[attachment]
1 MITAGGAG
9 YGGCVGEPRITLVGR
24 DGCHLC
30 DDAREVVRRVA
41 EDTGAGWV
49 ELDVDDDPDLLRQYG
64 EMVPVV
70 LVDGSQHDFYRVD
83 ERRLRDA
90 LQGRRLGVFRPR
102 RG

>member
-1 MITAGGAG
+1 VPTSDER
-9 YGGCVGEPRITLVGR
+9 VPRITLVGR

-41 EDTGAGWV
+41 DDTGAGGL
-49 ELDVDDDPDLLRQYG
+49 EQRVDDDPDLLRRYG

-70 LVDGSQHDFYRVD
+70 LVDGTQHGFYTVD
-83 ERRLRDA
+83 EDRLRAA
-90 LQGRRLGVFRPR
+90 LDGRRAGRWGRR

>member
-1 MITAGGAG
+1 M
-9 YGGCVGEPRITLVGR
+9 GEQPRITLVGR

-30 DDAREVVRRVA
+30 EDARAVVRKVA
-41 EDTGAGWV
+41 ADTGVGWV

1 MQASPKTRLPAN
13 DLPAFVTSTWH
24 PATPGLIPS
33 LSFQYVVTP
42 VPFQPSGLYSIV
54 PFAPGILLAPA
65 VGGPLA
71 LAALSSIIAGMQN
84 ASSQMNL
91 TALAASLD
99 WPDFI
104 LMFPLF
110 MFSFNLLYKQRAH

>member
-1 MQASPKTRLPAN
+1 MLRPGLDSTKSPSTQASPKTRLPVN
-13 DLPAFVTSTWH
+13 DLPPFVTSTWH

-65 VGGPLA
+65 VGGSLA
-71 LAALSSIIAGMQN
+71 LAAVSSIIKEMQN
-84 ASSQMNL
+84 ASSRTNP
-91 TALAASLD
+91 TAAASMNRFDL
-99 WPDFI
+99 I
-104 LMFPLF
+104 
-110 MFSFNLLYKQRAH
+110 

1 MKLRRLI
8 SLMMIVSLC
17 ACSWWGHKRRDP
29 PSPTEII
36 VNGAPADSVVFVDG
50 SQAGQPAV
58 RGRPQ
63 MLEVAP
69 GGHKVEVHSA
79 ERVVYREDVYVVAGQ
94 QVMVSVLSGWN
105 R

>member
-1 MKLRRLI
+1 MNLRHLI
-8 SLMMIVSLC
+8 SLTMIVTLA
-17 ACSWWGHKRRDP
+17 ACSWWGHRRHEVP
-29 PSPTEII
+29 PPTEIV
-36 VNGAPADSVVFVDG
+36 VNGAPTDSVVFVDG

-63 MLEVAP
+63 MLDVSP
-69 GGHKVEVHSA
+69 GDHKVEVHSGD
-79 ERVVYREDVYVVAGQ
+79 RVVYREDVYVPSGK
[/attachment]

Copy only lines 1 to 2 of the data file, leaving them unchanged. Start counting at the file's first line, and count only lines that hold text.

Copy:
1 MITAGGAG
9 YGGCVGEPRITLVGR